a web resource for the art of Shodo Morita

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The original NGA dojo in  Hokkaido, Japan. Morita Shodo (left) and Nara Tominosuke (right) are seated on the right in suits, and Richard Bowe (the only American in the group) is standing far right.

The History of Nihon Goshin Aikido

Shodo Morita created this art in the first half of the 20th century. Master Morita had reportedly studied several other arts, including Karate, Judo, Kobuto (ancient weapons techniques), and Daito Ryu Aiki Jujutsu, as well as other arts, and used his experience in these arts to build a complete and versatile self-defense system. He used Daito-Ryu as his primary base upon which to build this system, but incorporated strikes, ground work, and other techniques from the various other arts to craft a system that provided complementary techniques to suit many different situations and body types.

While stationed in Japan, Richard Bowe studied Nihon Goshin Aikido under Master Morita, becoming the only westerner to earn a black belt rank from him. Upon Master Morita's death in 1962, Master Morita's stepson - Tominosuke Nara - became the head of the style, and Richard Bowe brought Nihon Goshin Aikido to the United States, where he organized it into the 50 techniques we currently know. Mr. Bowe kept in close contact with Master Nara after coming to the U.S., eventually receiving the title of Shihan from Master Nara for his continued training and promotion of Nihon Goshin Aikido in the U.S.

Master Nara eventually closed the original training hall in Hokkaido, and the art is no longer taught in Japan. It is growing, however, in the U.S., under the leadership of Bowe Shihan and the instructors who have learned from him and his lead students.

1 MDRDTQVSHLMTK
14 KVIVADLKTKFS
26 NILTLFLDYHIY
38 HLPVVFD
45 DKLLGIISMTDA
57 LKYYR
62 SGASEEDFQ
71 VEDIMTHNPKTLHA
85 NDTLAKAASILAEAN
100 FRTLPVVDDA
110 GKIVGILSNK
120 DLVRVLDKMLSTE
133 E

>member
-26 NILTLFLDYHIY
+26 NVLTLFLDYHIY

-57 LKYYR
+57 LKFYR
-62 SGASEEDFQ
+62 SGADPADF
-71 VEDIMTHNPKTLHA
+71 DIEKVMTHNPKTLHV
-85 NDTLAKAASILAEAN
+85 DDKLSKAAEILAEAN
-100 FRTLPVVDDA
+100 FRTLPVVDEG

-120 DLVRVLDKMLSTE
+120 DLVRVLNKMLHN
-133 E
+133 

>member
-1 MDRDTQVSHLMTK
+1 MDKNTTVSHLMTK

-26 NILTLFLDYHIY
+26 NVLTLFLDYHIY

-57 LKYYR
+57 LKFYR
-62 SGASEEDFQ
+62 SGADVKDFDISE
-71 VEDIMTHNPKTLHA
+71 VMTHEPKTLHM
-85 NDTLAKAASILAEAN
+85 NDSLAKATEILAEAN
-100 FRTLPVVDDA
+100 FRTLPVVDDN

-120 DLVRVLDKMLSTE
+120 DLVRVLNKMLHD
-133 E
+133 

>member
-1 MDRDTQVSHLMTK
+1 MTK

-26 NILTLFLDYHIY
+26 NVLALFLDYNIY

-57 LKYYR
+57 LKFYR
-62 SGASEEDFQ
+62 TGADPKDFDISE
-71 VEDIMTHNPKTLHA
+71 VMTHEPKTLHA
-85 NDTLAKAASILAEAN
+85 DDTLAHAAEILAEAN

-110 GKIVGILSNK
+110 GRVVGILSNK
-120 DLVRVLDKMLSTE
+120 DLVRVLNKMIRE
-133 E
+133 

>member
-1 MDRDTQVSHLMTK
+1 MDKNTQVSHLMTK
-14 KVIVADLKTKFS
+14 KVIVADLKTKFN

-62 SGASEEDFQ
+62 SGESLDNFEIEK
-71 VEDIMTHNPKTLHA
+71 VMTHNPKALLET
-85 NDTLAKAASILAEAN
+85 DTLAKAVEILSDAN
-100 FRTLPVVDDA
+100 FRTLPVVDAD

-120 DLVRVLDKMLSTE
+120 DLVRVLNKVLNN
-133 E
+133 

Bowe Shihan still teaches black belt classes at the hombu (heaquarters) dojo in North Bergen, NJ. There are also a number of instructors and schools now operating both within a few NGA-related associations, as well as some independent dojos. In all cases, legitimate NGA instructors should have a fairly direct link to Mr. Bowe in their instruction lineage.

How is Nihon Goshin Aikido related to other Aikido?

Most styles of Aikido are descended from the art of Morihei Ueshiba O-sensei. Sometime after creating his art, O-sensei named it Aikido, to reflect its heritage from Aiki Jujutsu (following the naming convention of the time by changing the "-jutsu" art to a "-do" art). O-sensei's background included training in Daito Ryu Aiki Jujutsu (the same art that provides the main basis for Nihon Goshin Aikido). Shodo Morita was a contemporary of O-sensei, though he was somewhat younger. When Master Morita created his new art, he also followed the common naming convention, calling his art Aikido, as well, but adding "Nihon Goshin" to identify the primary focus of his art: self-defense (and, presumably, to differentiate it from O-sensei's art).

Thus, Nihon Goshin Aikido is related to Ueshiba Aikido (and all of its descendents) through a common heritage in Daito Ryu Aiki Jujutsu. Many techniques are similar, and many similar principles are applied, although the movements and philosophies can be dramatically different between the two offshoots of Daito Ryu. 

Copyright© 2009, Gerry Seymour. All rights reserved.